After the topology was successfully published, install the Local Configuration Store, VIS role, request and install the certificates and launch the services. I won't describe these steps in details; they don't have any parameters to configure. After the services are launched, open PowerShell and enter the following command with the trunk name changed:

New-CsVideoTrunkConfiguration -Identity "Service:VideoGateway:trunk name" -GatewaySendsRtcpForActiveCalls $false -GatewaySendsRtcpForCallsOnHold $false -EnableMediaEncryptionForSipOverTls $false

Now the VIS configuration is over. The TechNet guide from Microsoft suggests creating a Dial Plan and normalization rules. This is necessary for E.164 calls, but I'm going to call using the SIP Address.

Guide to Integrate Cisco MCU with Skype for Business. Part 1 – Prerequisites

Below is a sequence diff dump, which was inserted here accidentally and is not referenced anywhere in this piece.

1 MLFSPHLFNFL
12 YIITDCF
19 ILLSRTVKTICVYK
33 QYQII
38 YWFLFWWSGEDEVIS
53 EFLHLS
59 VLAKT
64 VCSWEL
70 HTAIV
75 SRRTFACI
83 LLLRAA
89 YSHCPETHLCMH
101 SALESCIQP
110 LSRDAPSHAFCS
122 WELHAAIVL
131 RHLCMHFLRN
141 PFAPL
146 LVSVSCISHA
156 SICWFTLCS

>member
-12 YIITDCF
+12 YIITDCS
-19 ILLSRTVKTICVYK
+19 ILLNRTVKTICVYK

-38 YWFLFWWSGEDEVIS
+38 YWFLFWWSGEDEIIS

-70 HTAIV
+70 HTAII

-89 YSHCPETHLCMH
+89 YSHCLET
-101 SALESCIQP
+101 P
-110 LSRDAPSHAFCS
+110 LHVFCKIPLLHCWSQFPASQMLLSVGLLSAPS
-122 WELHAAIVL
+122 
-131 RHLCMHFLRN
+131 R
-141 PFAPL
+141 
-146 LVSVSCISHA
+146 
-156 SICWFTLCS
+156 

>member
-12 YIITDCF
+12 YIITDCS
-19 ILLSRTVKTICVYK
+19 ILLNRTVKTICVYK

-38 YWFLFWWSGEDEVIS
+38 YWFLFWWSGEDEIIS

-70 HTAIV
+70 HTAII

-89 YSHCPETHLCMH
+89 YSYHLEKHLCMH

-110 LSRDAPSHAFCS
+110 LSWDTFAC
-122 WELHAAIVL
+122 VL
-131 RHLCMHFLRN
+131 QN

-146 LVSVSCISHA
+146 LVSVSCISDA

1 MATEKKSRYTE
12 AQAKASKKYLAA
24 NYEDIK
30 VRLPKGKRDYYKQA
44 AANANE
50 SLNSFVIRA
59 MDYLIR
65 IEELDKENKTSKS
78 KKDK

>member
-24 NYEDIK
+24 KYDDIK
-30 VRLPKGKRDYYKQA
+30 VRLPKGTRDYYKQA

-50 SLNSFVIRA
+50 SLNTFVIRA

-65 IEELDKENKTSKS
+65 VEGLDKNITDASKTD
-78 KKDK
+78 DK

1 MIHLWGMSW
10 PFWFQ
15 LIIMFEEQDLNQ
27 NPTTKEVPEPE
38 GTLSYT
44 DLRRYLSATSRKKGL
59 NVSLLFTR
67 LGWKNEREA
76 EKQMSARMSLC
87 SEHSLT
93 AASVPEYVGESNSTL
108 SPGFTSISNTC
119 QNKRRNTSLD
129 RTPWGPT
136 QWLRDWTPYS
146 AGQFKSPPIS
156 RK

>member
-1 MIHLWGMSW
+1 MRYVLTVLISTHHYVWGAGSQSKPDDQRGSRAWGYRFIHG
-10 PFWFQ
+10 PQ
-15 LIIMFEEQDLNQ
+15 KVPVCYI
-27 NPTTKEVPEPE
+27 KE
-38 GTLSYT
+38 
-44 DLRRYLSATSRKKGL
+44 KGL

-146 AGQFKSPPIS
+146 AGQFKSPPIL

This set of articles describes how to integrate Cisco MCU with Skype for Business and make available calls from MCU to S4B users. This is a guest post that we found very useful to our audience.

Let's start with the description of the infrastructure.

MCU1-MCUn – multipoint control units – the hardware to host video audio/video conferences. It is responsible for the connection and encoding. The connection means sending video/audio stream from one endpoint to all the others. Encoding means encoding and decoding video/audio stream between the endpoints.

E1-En – video endpoints: desk endpoints, room endpoint, IP phones, software clients.

VCS Control – provides video call and session control, endpoint registration, call routing. VCS stands for Video Control Server. This is a sip-server and a controller for H.323 zones. Also used for integration with third-party applications: IP PBX, Microsoft OCS, Lync 2010, Lync 2013 (an additional license is required). B2BUA for S4B support hasn't been announced yet.

VCS Express Way – server to connect with external video endpoints. It helps the remote clients to connect from outside the firewall.

CUCM – Call Manager – the Cisco IP PBX.

ME1 – Lync 2013 mediation server used for integration with third-party telephony.

Edge1 – Lync 2013 edge server used for connecting remote clients.